The American constitution states that everyone should be given equal opportunity. There is no monarchy or titles in the US. Any born citizen can run for public office. This belief shaped Americans’ values ​​of informality and their expectations of upward mobility.


While most of them will not be proud of it, it should be said that Americans are the largest consumers in the world. The mantra “bigger is better” really shapes the American way of life, and many expats are shocked by the portions in restaurants, the average size of the house, and the spending habits of Americans. This is partly due to the low cost of products in the US. Instead of fixing something broken, it is often cheaper to simply buy a replacement.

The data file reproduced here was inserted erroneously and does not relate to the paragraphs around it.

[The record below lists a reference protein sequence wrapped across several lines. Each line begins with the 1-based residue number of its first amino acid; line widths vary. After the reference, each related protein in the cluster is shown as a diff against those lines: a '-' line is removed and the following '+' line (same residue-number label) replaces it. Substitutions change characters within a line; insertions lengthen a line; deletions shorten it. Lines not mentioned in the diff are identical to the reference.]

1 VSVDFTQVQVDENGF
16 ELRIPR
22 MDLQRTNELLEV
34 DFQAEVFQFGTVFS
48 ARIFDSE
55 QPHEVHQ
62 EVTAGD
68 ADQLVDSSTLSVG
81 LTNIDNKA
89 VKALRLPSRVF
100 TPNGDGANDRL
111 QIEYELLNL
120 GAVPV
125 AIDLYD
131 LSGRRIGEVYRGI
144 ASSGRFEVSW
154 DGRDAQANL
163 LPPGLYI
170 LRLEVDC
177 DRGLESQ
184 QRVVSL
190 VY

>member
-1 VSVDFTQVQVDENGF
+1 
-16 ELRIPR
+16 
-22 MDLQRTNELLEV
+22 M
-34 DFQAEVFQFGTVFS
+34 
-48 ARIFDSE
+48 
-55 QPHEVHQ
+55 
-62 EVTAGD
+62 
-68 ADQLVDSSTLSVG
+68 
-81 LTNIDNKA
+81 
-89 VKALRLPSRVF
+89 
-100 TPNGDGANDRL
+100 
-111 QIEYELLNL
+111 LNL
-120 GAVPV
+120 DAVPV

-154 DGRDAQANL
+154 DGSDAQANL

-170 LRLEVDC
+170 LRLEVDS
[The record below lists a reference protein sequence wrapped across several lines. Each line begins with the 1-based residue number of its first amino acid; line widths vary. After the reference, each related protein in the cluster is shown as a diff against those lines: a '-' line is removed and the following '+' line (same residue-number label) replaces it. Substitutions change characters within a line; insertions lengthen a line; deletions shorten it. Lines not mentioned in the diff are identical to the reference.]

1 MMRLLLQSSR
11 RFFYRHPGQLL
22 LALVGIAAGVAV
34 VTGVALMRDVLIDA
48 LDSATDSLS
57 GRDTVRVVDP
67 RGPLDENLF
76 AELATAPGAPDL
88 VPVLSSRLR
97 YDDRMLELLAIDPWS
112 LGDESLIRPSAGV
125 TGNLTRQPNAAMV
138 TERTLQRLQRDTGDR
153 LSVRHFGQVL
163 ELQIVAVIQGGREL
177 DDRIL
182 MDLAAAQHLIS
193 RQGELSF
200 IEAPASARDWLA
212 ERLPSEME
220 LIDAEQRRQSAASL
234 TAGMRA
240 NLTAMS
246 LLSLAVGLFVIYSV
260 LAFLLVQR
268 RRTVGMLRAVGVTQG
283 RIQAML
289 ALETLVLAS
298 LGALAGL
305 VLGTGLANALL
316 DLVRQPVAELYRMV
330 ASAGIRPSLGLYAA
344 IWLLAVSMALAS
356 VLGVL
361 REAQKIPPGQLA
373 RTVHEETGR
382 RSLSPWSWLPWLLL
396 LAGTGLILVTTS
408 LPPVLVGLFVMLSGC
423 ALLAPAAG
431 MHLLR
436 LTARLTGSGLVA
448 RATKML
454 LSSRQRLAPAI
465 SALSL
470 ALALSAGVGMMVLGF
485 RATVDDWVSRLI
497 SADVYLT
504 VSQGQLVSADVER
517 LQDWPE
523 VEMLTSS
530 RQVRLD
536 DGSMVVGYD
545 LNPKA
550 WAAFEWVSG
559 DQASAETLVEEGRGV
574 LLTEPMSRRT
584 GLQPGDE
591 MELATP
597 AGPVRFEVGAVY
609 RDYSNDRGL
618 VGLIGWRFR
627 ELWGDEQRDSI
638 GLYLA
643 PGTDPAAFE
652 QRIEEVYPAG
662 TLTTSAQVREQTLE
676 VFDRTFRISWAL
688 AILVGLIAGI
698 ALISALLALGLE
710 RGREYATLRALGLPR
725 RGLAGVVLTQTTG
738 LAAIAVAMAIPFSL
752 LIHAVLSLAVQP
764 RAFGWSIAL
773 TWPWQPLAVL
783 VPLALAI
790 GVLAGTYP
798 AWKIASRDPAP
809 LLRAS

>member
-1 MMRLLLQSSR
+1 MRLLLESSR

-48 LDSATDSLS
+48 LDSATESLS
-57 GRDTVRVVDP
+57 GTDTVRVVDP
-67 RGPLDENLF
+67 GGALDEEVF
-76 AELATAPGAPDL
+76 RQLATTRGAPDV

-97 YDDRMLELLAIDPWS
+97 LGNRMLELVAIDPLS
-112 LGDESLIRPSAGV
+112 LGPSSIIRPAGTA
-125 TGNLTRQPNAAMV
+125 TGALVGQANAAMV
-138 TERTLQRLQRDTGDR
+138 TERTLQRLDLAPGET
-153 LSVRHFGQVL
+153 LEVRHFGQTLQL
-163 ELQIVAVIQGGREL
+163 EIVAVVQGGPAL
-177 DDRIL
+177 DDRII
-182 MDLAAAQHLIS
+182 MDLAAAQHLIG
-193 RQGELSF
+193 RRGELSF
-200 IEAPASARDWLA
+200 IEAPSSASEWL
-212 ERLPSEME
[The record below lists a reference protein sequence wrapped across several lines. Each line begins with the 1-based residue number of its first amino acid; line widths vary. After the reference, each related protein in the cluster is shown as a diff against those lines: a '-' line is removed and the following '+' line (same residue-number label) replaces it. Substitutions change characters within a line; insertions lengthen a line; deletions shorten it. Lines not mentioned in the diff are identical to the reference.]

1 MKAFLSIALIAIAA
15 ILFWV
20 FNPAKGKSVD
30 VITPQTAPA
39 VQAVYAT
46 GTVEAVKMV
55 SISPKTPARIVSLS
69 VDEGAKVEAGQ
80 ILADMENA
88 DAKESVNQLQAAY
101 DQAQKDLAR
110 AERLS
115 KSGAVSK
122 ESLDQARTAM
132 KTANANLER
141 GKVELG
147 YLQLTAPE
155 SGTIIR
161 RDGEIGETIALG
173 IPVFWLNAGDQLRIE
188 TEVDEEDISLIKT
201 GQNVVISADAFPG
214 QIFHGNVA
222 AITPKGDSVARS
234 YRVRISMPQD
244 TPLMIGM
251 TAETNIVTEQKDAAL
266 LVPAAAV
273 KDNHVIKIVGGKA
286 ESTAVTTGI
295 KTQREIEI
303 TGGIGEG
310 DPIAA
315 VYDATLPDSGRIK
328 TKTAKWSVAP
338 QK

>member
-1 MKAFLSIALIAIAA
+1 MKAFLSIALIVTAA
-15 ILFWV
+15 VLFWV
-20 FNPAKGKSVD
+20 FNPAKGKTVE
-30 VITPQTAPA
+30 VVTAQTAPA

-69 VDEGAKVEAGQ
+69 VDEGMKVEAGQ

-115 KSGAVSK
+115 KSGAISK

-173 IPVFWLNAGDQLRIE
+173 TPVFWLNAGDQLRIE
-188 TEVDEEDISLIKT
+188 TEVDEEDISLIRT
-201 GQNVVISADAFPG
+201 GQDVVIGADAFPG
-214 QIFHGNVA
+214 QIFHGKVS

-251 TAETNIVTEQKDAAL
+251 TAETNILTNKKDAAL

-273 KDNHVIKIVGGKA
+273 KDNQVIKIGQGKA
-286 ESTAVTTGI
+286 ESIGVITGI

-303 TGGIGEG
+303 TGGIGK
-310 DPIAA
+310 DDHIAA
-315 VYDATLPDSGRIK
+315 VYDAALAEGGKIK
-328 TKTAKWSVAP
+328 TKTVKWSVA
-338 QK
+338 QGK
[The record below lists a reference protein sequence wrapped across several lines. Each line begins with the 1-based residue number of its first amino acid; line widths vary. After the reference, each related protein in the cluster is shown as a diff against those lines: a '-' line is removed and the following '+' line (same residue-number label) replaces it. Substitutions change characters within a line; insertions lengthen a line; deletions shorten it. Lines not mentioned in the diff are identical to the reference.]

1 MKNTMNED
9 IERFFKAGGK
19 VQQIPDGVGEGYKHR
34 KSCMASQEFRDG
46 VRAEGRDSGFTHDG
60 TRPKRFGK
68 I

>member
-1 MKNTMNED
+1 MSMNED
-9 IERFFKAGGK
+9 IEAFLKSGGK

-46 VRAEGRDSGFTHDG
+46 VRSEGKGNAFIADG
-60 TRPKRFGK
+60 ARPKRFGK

Americans love to host big holidays and often do so with lots of decorations, food, barbecues, and parties. There are many unique American holidays, two of which are the most celebrated – Independence Day and Thanksgiving Day. On both days, special attention is paid to meeting family and friends with lots of “traditional” dishes for the occasion.

For example, July 4th (Independence Day) falls in the hot summer months and most people enjoy gathering around barbecues, while roasted turkey and lots of pies for dessert are the norm on Thanksgiving in the fall. While all government offices are closed on public holidays, whether or not to close is at the discretion of private businesses. Below is a list of U.S. national holidays.


  • New Year (1st January)
  • Martin Luther King Jr. Birthday (third Monday of January)
  • Washington’s Birthday (third Monday in February)
  • Memorial Day (last Monday in May)
  • Independence Day (4th of July)
  • Labor Day (first Monday in September)
  • Columbus Day, renamed in some states as Indigenous Peoples Day (second Monday in October)
  • Veterans Day (November 11)
  • Thanksgiving (fourth Thursday in November)
  • Christmas (December 25)